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March 23, 2014

The Remarkable Coin Cache

My wife and I were heading to Southern Utah for a teaching conference. It was June 4th and school had just let out for the summer the day before. Both of us are Middle School Science teachers so this was our first vacation for the summer. When we… More
March 07, 2014

Shamanic figurine guarding shaft tomb discovered in Colima

A shaft tomb containing skeletal remains along with a rich assemblage of grave goods, has been discovered in a later cemetery in the state of Colima, Mexico by researchers at the National Institute of Anthropology and History Archaeologist Marco… More
February 11, 2014

Filmmakers search for Montezuma's treasure in Kanab pond

KANAB, Kane County – For 100 years, locals have believed Montezuma’s treasure lies at the end of a tunnel below Three Lakes pond in Kanab, Utah. Now, filmmakers hope to discover just what is there. Producer Mike Wiest along with landowner Lon Child… More

Scientists in the United States and Canada are reporting the first scientific evidence that ancient civilizations in the Central Andes Mountains of Peru smelted metals, and hints that a tax imposed on local people by ancient Inca rulers forced a switch from production of copper to silver.

Their study is scheduled for the May 15 issue of ACS' Environmental Science & Technology, a semi-monthly journal.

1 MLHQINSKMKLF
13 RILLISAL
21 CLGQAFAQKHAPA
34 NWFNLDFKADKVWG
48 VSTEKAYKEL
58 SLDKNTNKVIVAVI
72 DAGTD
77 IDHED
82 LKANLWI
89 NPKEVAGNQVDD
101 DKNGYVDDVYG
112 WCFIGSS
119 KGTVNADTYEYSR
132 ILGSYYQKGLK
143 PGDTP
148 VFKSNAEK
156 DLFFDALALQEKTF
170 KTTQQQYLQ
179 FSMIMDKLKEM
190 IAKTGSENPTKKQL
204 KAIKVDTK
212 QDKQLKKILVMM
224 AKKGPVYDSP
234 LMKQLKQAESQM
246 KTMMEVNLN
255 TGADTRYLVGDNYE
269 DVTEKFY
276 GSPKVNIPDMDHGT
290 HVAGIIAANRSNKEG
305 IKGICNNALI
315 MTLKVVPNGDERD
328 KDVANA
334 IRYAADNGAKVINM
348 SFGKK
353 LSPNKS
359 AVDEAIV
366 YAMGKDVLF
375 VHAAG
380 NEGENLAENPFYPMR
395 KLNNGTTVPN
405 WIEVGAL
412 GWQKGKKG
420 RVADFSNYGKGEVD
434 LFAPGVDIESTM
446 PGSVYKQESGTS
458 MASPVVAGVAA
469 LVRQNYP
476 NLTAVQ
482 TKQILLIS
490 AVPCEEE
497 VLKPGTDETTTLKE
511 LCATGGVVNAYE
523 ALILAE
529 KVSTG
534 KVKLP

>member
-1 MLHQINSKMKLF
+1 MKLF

The University of Alberta's Colin A. Cooke and colleagues point out that past evidence for metal smelting, which involves heating ore to extract pure metal, was limited mainly to the existence of metal artifacts dating to about 1,000 A.D. and the Wari Empire that preceded the Inca. The new evidence emerged from a study of metallurgical air pollutants released from ancient furnaces during the smelting process and deposited in lake sediments in the area.

By analyzing metals in the sediments, the researchers recreated a 1,000-year history of metal smelting in the area, predating Francisco Pizarro and his Spanish conquistadors by 600 years. Their findings show that smelters in the Morococha region of Peru switched from production of copper to silver around the time that Inca rulers imposed a tax, payable in silver, on local populations.

Article: "A Millennium of Metallurgy Recorded by Lake Sediments from Morococha, Peruvian Andes"

Story Source:

The above story is based on materials provided by American Chemical Society, via EurekAlert!, a service of AAAS.

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